Collective effort

The government and the private sector need to work together to boost growth

Collective effort

If I were president for a day… It’s a game South Africans play, with each ‘president’ trying to outdo the other with their economic creativity. Of course, we all believe we could do a better job than the incumbent, but it’s easy when one is not trying to keep members of one’s own party off one’s back, or bowing to internal pressures and competing ideologies.

If only life were that simple. Yet it should be. SA’s economy has to grow at the same pace as the population – 1.5% a year – just to maintain per capita income levels. The current flat to negative growth means the inequality gap is widening and the precarious gains of the late 1990s and early 2000s are being reversed. Restoring growth and jobs should be a singular focus. Getting the economy moving isn’t rocket science; it takes investment: foreign direct investment, public sector investment and private sector investment – preferably all three. But foreigners will not invest in droves when locals are not investing, while government has run out of money and the capacity to fund its own investment drive.

This leaves the private sector, which has shown limited appetite for investment over the past few years. There is cash available on private balance sheets. It’s not as much as some believe, because banks, medical aids and pension funds are required to sit on big reserves, but there is enough to catalyse growth. Before investors deploy that cash into factories and other fixed assets, they want to know that growth is coming.

It’s a chicken-and-egg conundrum. The private sector will not invest without growth, and growth will not happen without investment. The missing ingredient is confidence. Business and consumer confidence has hit rock bottom, but perhaps it’s time for a conscious shift in sentiment.

Business is starting to invest again, albeit off a low base. SA Reserve Bank data shows that real gross fixed capital formation increased in the second and third quarter of 2019, after five consecutive quarterly contractions. Two swallows don’t make a summer. This investment is into tools and machinery, and it is replacement capital rather than investment capital. Nevertheless replacement investment can help ignite a cycle.

There are other reasons to be cautiously optimistic. Government has taken steps to restore confidence: we have a new head of the National Prosecuting Authority (and a few long-awaited arrests, with hopefully others to come), a new head of SARS, a new head of the Hawks and a new head of Eskom. Boards of SOEs are slowly being strengthened. Sure, it is taking time to tackle the corrupt, inept and complicit – but it is always easier to break a system than it is to rebuild it. At some point these reforms will gain traction.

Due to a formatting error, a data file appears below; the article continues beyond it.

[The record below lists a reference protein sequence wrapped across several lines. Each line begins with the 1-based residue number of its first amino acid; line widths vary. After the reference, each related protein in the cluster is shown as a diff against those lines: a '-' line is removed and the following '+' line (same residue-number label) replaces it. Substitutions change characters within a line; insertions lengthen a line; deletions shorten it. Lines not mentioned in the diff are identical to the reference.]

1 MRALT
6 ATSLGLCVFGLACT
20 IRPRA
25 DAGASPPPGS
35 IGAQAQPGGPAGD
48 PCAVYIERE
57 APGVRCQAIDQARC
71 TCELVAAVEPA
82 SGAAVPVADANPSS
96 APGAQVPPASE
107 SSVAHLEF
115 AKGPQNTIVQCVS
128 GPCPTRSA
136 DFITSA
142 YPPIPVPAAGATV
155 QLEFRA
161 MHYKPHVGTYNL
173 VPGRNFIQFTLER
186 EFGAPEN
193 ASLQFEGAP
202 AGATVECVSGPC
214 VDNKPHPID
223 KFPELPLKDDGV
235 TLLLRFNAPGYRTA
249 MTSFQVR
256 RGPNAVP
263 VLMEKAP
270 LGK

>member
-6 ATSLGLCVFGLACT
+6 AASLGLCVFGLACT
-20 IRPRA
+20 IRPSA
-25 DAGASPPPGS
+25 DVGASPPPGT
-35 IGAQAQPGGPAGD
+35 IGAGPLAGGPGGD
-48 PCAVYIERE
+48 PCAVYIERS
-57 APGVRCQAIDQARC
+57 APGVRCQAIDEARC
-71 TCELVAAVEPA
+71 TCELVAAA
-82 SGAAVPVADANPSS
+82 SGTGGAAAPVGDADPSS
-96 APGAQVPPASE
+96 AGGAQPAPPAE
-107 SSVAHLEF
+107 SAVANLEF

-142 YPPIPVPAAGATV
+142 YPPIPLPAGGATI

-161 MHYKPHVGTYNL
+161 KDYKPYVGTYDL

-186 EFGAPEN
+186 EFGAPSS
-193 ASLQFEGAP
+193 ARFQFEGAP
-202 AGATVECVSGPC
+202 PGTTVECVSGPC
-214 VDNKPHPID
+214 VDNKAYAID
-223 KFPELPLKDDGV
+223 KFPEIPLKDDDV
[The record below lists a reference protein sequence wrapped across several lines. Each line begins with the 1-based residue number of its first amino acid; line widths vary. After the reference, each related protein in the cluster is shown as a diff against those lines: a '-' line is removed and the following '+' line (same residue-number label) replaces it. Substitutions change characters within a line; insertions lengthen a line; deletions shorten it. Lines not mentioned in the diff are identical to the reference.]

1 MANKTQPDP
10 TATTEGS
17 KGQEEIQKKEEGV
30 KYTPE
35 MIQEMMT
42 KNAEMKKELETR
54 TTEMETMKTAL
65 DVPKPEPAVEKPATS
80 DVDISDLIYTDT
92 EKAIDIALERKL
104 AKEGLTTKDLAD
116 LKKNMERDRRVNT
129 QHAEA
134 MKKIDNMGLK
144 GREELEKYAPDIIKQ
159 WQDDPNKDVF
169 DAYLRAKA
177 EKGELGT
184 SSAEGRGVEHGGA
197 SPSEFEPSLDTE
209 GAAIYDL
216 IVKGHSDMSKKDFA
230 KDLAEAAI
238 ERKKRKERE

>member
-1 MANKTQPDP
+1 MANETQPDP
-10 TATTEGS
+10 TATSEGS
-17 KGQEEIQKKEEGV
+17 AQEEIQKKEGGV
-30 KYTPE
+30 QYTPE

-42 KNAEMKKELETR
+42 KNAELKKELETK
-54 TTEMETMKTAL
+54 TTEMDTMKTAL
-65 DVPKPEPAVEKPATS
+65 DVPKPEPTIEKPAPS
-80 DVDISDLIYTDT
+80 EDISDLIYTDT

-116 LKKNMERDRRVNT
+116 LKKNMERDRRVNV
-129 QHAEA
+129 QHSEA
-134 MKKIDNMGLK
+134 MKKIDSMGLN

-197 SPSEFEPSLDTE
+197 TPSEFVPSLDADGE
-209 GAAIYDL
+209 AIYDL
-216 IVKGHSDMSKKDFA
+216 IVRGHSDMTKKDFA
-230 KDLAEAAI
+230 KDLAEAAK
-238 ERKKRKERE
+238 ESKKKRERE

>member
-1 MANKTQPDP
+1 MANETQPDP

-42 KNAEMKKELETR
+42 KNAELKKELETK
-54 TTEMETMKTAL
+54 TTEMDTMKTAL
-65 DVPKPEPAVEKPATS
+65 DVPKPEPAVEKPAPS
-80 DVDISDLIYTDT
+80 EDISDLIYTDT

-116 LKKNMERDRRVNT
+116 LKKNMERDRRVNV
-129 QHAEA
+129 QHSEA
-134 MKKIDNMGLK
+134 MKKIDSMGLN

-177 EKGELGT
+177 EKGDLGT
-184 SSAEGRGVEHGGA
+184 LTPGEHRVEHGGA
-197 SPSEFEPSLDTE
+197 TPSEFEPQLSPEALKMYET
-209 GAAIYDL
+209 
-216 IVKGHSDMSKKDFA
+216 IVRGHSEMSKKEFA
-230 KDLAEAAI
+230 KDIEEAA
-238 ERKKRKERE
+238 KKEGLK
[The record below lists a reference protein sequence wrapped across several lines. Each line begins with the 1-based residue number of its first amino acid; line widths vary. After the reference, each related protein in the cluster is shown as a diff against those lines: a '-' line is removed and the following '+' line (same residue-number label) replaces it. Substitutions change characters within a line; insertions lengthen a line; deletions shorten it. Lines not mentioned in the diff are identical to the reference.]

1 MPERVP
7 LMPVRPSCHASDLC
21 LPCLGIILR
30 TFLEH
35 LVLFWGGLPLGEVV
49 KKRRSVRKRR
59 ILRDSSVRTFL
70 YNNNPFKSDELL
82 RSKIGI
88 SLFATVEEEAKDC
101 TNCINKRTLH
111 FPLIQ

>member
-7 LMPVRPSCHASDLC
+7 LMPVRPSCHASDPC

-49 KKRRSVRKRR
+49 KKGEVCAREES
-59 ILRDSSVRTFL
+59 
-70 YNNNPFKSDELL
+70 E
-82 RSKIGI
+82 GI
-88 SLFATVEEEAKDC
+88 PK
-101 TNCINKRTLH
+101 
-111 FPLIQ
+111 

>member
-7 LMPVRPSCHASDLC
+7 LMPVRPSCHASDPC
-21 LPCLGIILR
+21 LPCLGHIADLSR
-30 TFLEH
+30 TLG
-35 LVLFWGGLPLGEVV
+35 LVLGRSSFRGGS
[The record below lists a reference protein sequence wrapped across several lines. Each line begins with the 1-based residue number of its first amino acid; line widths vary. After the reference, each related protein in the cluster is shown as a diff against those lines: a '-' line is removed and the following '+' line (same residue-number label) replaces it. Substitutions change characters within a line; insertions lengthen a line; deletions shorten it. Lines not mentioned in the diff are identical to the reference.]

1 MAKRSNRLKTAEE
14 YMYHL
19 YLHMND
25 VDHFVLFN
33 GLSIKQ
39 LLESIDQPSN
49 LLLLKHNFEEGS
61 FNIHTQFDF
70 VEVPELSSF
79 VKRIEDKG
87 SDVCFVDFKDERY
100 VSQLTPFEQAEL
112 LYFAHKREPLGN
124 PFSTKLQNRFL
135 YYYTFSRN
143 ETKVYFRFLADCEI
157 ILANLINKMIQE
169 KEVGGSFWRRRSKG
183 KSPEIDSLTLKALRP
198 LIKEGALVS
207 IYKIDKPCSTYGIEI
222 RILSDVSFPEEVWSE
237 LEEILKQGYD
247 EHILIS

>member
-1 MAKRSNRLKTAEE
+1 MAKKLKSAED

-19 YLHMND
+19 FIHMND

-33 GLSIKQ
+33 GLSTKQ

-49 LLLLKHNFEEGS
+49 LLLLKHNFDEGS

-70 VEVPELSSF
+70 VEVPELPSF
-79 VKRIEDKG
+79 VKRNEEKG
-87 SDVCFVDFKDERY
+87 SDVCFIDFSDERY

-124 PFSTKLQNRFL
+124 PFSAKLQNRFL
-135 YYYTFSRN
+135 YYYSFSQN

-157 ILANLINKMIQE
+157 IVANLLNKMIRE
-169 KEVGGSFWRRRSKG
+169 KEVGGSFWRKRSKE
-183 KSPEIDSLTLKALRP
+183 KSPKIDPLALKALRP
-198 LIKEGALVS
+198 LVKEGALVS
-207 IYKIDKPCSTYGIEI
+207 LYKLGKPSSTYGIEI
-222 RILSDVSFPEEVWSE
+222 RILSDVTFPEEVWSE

But we do need more swallows, and the government and private sector must be more proactive. The SARB could lower the interest rate. It’s at a nine-year low and the authorities, I believe, are too focused on risk. Cutting interest rates won’t necessarily lead to an increase in investment spending and growth, but it does support a long-term investment cycle. More important, it will boost confidence.

Government could also allow the mining sector to generate its own power. Small gestures incrementally add confidence.

The private sector needs to step out of its misery too. For one, it can maintain a constructive dialogue with government to deregulate the electricity industry. Coal producers, big and small, could stop short-term price gouging and come to the table to negotiate fixed-term contracts with Eskom. Yes, some of them have been treated appallingly, but now is not the time for one-upmanship. It is easier to sit on a perch and criticise, whether it’s the lack of private sector investment or government’s policy inconsistency. But as the Springboks showed in 2019, we are stronger together.

I am hopeful the Public-Private Growth Initiative will gain good ground in 2020. It brings government and business sector heads together and has been labouring in the background since 2018 to identify, smooth and remove the bottlenecks, red tape and miscommunication that is holding back domestic investment. It is making progress, but seldom shares this publicly. It should. We need a few high-impact successes.

I’m labouring the point, but confidence is the ingredient that leads to investment and growth. I’m not talking about the naive confidence of the early Ramaphoria era when we sat back and waited for him to rebuild the country. I’m talking about a slow and steady push. It needs a collective effort, an understanding that there are no shortcuts, and more than a dash of self-belief.

By Sasha Planting